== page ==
Marlborough tax increase less than one percent

By Mark Reynolds
Posted 10/19/22

A slight tax increase is on the table for Marlborough residents, based on the town’s preliminary budget presented last week.

Last week the Marlborough Town Board held a public hearing on …

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Marlborough tax increase less than one percent


A slight tax increase is on the table for Marlborough residents, based on the town’s preliminary budget presented last week.

Last week the Marlborough Town Board held a public hearing on their preliminary 2023 town budget but after no questions, the board closed the hearing.

The board broke down the preliminary budget for 2023; the General Fund part of the budget stands at $5,628,434. The revenue coming in for this line is expected to be $1,199,500, which drops the total to $4,428,934. The board further reduced this by tapping $180,000 from the unexpended fund balance, resulting in $4,248,934.

The highway portion of the budget is $2,471,280 and revenues of $145,468 lowers this to $2,325,812.

Two other budget items are of note: the Marlboro Fire Department budget came in at $874,850 and the Milton Company at $692,300.

Additional revenues in the budget of $1,723,985 come from the Marlborough and Milton sewer charges and Marlborough water charges.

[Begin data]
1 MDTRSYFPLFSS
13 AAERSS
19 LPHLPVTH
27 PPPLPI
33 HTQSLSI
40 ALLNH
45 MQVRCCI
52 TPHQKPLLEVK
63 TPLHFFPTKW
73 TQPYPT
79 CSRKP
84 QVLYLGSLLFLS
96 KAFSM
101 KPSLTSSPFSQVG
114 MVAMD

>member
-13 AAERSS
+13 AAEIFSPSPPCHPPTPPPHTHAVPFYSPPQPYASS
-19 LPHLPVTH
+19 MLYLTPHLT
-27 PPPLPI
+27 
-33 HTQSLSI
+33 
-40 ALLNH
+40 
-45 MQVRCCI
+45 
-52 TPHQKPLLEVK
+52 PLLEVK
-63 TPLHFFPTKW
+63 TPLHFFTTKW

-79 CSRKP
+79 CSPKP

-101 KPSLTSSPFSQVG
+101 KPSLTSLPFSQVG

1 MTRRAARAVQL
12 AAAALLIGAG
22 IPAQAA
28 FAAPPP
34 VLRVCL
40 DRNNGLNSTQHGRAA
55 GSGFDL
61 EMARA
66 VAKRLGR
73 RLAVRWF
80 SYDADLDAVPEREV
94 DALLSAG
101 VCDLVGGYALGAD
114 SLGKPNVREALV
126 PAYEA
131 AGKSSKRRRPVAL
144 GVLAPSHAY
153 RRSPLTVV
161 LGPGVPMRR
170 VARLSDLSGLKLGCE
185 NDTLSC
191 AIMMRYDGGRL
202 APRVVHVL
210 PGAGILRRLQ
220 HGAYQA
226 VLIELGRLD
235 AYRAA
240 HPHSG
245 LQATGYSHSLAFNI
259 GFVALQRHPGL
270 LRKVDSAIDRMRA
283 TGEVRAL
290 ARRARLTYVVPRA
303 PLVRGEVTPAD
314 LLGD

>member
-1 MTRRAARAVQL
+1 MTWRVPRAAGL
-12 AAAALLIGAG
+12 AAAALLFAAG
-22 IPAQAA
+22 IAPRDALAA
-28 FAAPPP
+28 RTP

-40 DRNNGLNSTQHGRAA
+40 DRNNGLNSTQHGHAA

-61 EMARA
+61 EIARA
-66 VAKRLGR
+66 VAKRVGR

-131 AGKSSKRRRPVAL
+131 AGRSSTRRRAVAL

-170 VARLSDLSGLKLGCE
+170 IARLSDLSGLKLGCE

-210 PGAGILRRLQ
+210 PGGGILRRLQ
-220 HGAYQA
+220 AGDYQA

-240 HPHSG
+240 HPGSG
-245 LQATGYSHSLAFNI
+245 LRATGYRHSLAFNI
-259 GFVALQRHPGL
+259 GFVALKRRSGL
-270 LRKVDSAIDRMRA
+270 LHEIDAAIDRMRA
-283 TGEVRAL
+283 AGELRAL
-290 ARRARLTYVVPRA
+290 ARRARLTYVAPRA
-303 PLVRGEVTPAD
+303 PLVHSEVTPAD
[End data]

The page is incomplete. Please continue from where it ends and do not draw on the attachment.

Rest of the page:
Additional items in the budget cover the Milton, Marlborough and McLaughlin Lighting districts, along with numerous drainage districts.

The actual preliminary total town budget for 2023 is $11,555,822 but revenues of $3,068,953 along with the $180,000 from the fund balance, lowers the amount to be raised by the tax levy to $8,306,869.

In phone interview Supervisor Scott Corcoran said the preliminary budget for next year shows an increase of 1.32% from 2022, but believes this may be even lower once the board approves a final budget.

As the preliminary budget now stands, a home assessed at $200,000 will pay $22.30 more than last year; a home assessed at $300,000 will see an increase of $33.45 in their taxes and a $400,000 home will pay an additional $44.60 over their 2022 tax bill. Corcoran said as the Town Board sharpens their pencils, he is hoping that by the October 24th meeting they will be able to lower these figures a little more in their final budget.

Corcoran took a moment to thank Budget Officer Christina Pulliam for her dedication and hard work on the 2023 budget.

“Chris spends hours and hours going through this [budget] and I just want to publicly thank you for all you do and keeping us on a level field and making sure our budget is right, especially our audits,” he said.

Lattintown Traffic Woes
Corcoran brought up the issue of the increasing traffic in the Mt. Zion/Lattintown Road area near the Weed Farm.

Police Chief Gerald Cocozza said that traffic has been backing up in this area, especially on weekends.

Corcoran said, “We all know this goes on every year with the pick-your-owns and it’s getting more and more and ever since covid, it’s gotten worse but they have to have a plan that’s better than what is currently going on.” Cocozza pointed out that, “even if there were a dozen cops there, the traffic is still coming off of Lattintown Road. So let’s try to come up with a better plan.”